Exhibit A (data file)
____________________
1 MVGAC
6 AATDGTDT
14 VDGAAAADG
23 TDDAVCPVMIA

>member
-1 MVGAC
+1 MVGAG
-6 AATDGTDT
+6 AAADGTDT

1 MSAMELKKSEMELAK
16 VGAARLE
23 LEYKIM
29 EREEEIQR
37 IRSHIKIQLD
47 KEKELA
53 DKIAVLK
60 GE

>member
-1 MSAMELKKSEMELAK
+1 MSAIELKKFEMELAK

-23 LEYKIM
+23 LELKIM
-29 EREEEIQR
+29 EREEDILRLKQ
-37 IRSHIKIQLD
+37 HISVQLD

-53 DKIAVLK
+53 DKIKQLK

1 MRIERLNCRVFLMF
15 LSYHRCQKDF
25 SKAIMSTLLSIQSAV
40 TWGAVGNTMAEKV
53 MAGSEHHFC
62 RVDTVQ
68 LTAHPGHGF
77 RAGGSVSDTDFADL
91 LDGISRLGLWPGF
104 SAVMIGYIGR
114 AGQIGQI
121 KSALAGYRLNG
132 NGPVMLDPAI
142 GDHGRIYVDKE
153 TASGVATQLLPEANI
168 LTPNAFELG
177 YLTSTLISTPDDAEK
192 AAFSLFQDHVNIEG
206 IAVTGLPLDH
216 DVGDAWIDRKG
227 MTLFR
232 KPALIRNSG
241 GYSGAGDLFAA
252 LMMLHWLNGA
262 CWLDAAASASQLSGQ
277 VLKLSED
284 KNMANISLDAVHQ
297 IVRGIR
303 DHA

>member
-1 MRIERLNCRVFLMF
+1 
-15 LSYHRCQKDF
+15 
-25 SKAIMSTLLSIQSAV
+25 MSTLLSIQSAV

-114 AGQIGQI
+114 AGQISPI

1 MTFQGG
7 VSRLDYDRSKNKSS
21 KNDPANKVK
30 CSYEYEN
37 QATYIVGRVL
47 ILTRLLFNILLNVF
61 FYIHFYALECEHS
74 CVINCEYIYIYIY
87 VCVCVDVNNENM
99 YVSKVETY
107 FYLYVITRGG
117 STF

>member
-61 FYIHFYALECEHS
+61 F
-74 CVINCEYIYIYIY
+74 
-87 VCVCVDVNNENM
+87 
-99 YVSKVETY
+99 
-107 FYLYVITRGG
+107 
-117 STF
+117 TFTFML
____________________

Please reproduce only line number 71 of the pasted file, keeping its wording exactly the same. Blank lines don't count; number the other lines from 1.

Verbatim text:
37 QATYIVGRVL